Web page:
I was running this morning with a friend (yes, running! slowly, but without pain). She mentioned that in just six weeks or so we’d be leaving our state of hibernation. Can I admit something? I’ve really been enjoying the cold and the dark this winter. There’s a peacefulness to hibernating, to inhabiting the season. I can feel it settling all around me. Permission to sit in front of the fire and read.
Or to listen to podcasts. This holiday weekend, I spent a lot of time folding laundry, cooking, and washing dishes — far more than I needed to, but I need to do something other than snack while listening to podcasts. First, I tuned in to one recommended by a blog reader: On Being with Krista Tippett. I wanted to hear Mary Oliver’s voice. Listen, if you’ve got time. It’s totally worth it. And then, having discovered that it was possible to listen to podcasts whilst doing dull tasks around the house, I recklessly started listening to Serial, which I’ve been meaning to do for ages — just couldn’t figure out where “listening to podcasts” might fit into my schedule. I’m probably the last person on the planet to discover this show, but I can’t stop listening. Can’t stop! I need to bake some bread or something today …
Other hibernation-season activities ongoing …
daily meditation; writing; story-reading; playing ukulele while the 9-year-old practices her violin (at her request, I must add); reading with six-year-old and listening to his philosophical observations about life (especially while reading Calvin and Hobbes together); watching old episodes of Friends while doing physio exercises; spontaneously making plans with friends–yes, socializing!; and cross-country skiing, which I was lucky enough to do with a friend in the cold and the dark one evening last week while a kid was at soccer practice, an hour of genuine bliss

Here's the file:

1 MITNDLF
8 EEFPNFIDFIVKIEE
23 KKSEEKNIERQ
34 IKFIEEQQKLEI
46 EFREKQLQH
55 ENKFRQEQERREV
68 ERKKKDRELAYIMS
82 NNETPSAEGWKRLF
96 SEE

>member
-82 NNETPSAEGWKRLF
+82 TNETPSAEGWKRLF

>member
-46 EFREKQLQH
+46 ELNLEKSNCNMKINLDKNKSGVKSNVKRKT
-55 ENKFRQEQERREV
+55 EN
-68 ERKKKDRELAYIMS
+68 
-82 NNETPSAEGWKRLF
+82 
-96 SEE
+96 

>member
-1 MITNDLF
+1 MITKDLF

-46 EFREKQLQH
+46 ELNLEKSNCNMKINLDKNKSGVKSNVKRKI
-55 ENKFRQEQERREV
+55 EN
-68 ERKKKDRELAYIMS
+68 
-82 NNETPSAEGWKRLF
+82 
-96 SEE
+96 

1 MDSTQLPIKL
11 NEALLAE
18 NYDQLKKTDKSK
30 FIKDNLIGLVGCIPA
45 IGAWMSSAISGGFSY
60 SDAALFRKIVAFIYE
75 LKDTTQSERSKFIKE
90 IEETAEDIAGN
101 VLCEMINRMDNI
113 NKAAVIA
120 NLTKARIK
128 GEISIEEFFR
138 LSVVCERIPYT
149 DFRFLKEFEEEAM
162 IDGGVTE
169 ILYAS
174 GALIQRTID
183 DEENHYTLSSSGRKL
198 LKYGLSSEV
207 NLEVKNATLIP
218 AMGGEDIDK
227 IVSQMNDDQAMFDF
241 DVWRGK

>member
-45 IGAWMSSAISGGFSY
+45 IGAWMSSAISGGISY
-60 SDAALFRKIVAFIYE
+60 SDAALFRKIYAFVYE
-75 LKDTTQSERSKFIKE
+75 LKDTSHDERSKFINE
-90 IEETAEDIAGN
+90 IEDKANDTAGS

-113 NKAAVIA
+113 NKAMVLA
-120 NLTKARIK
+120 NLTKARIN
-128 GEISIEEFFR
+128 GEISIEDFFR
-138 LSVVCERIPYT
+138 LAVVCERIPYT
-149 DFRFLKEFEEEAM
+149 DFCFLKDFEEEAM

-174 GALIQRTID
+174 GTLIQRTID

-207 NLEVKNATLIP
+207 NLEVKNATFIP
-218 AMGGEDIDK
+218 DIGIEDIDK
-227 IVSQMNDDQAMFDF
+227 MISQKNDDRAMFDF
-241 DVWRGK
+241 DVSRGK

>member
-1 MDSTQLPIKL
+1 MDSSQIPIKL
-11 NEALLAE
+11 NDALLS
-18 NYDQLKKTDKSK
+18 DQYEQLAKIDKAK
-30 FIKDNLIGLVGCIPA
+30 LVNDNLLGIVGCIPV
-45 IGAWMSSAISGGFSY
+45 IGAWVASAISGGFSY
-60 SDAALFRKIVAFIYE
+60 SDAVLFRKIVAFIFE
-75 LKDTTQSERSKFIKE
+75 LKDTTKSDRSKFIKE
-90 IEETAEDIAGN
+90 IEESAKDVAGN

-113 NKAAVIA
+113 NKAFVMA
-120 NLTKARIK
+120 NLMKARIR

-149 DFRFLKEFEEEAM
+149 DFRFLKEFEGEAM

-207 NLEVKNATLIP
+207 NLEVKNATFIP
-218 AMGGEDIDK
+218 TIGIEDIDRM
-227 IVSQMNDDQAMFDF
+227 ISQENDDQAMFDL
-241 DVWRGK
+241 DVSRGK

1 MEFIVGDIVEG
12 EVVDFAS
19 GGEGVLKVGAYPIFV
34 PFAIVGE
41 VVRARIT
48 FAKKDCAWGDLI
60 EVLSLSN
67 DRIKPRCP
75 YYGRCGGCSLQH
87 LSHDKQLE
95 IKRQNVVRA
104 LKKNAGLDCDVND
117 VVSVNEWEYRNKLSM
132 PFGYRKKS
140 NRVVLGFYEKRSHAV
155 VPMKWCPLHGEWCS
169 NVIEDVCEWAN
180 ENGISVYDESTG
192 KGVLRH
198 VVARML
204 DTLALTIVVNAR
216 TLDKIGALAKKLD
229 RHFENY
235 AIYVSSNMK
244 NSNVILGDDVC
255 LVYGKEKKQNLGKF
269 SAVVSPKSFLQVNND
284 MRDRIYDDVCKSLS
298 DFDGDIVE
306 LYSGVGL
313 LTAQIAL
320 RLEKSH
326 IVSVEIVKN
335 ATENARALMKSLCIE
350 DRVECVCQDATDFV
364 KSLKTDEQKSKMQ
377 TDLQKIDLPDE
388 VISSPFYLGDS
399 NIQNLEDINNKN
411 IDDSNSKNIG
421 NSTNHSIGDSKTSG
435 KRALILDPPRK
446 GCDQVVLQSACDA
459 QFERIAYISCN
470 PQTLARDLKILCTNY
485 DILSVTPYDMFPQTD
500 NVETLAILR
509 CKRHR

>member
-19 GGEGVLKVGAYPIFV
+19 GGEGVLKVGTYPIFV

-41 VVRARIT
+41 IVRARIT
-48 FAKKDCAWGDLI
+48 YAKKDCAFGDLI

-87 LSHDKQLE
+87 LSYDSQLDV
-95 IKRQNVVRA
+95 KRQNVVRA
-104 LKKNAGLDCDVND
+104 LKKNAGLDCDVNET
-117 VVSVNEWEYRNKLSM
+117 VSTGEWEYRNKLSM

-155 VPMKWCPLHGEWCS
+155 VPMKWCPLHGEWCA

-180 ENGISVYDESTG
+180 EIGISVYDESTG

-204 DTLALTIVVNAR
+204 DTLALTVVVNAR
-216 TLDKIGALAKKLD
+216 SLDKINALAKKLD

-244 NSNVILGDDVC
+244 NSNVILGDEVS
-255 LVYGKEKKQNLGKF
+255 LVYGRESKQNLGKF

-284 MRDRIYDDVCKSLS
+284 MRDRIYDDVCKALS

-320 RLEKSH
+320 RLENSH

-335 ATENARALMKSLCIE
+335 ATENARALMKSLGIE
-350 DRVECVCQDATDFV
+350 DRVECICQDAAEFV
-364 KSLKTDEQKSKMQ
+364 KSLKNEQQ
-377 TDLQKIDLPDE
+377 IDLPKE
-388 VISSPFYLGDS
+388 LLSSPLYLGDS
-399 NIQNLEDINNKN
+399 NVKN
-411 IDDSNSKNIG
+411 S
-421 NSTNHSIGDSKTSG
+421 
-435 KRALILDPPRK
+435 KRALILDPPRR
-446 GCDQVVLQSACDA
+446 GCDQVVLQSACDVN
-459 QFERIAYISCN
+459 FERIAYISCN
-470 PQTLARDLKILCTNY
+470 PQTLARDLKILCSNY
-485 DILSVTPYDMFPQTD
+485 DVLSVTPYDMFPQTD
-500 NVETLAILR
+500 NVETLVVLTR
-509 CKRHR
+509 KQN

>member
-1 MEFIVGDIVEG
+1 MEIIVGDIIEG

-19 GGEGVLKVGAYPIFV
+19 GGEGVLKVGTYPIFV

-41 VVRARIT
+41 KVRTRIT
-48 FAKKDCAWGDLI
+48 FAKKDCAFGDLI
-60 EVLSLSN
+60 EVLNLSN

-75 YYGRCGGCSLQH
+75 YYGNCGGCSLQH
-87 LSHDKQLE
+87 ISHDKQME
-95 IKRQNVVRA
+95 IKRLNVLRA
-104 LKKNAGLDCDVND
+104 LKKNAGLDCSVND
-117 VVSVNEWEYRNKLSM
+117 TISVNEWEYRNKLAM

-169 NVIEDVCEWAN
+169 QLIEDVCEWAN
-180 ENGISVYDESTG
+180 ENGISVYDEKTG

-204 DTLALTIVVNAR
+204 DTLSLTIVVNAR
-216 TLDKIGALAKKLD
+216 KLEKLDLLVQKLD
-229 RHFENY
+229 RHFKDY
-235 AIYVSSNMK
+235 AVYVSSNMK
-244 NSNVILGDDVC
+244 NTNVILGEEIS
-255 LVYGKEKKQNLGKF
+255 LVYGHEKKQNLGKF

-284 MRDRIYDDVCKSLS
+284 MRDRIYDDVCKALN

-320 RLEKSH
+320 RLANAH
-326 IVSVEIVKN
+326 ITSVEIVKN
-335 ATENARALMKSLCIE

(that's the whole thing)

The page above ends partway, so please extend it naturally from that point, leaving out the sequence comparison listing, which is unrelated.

This sounds like a Grade One writing topic, but hey, I want to know: what are your favourite things to do in the winter? Do you like hibernating? Or are you longing for light and mud and spring?
Insects buzz. Insects with a vibrating hum and insects chirping at regular quick intervals, like a racing pulse. Cars pass. Engines roar, mildly, louder when accelerating, heavily whirring before changing gears, puttering, brakes squeaking, a rushing sound like wind that is not wind, that is mechanical, a hush of white noise.
Shadows on yellow brick, moving as the wind moves the trees, patterned, like lace.
The dogs begin to bark. What have they seen or heard? The first to begin is DJ, loudest, the leader of this pack of two. Suzi joins, confused, eager, uncertain. DJ stops, stiffens behind the raspberry patch, behind the cluster of dead flowers, and sniffs the air. Whatever she has seen is gone. The yard is safe, again.
On the clothesline a few items hang, shirts upside-down, athletic gear airing in the breeze and sunshine. The leaves are turning colour. The sky is steady opaque blue, not quite dark, not quite light, clear behind the flame orange leaves, like an artificial backdrop for a photograph I took last year, and the year before, but not yet this year.
photo of the changing leaves, last year
I have not taken any photos of changing leaves this year. This is not because the leaves have not changed. I don’t know why I haven’t brought my camera outside to catch the season on its cusp of coming.
I am sitting in a green plastic fake Adirondack chair, bought uptown at the hardware store for cheap. The floorboards beneath my feet are painted a rich blue, the paint also bought uptown at the same hardware store.